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Super slow-cooked lamb stew

Serves 4

This basic cooking method can be used with many different cuts of meat, including shoulder and ribs. The real magic comes from when the tough and
sinewy cuts become tender, and if there are bones (particularly marrow bones) in the mix, this dish gains an unctuousness and richness that is deeply satisfying.

Since the meat has broken down, it’s easy to digest and the gravy will be rich in nutrients, including collagen and gelatine, which help to soothe the digestive system.

We love the combination of dried mint, fennel seeds and porcini powder; it gives it an edge that’s a bit different. Serve this with baked potatoes or sprouted buckwheat

2 tablespoons olive oil
4 lamb shanks
1 onion, roughly chopped
2 garlic cloves, chopped
2 carrots, roughly chopped
1 celery stalk, roughly chopped
1 leek (white part only), roughly chopped
2 teaspoons fennel seeds
1 teaspoon thyme leaves
1 teaspoon dried mint
1 teaspoon porcini powder
1 swede, roughly chopped
1 turnip, roughly chopped
2 parsnips, roughly chopped
1–2 cups (250–500 ml)
chicken stock, to top up

3 handfuls chopped mint and
flat-leaf parsley
1 garlic clove, finely chopped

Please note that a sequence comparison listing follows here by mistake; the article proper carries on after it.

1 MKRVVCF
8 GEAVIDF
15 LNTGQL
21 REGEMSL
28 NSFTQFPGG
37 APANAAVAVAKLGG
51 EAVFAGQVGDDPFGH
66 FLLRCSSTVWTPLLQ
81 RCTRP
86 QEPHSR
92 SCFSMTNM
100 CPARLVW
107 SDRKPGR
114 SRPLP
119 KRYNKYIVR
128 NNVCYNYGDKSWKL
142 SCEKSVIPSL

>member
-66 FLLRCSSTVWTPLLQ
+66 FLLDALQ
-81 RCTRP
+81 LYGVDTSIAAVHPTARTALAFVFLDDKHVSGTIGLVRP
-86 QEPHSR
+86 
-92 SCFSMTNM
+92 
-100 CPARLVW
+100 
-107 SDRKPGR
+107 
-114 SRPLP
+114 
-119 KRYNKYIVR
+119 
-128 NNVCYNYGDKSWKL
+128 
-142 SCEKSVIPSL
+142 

Finely grated zest of 1 lemon

Preheat oven to 90°C (200°F). Heat oil in a large, ovenproof, heavy-based saucepan (cast-iron is ideal) over medium–high heat until melted and shimmering. Add lamb shanks and fry, turning, for 8–10 minutes until browned all over. Remove lamb
and set aside.

Reduce heat to low, add onion and garlic and fry gently, stirring occasionally, for 5 minutes until fragrant and soft. Add carrot, celery and leek, and cook gently for another 5 minutes, then add fennel seeds, thyme, dried mint and porcini powder.

Fry, stirring occasionally, for 5 minutes or until aromatic.

Return lamb to the saucepan along with swede, turnip, parsnip and enough stock to just cover. Cover with a circle of baking paper, then a lid, then transfer to oven and cook for 6–8 hours (or overnight) or until meat is falling off the bone. (If you need to speed things up, you can use slightly less stock, whack up the temperature to 180°C/350°F for 30 minutes, then reduce to 150°C/300°F and cook for a further 90 minutes.)

Rest for 10 minutes.

Meanwhile, make the gremolata by combining all ingredients in a small bowl.

Serve at the table straight from the pot with gremolata sprinkled liberally over the top.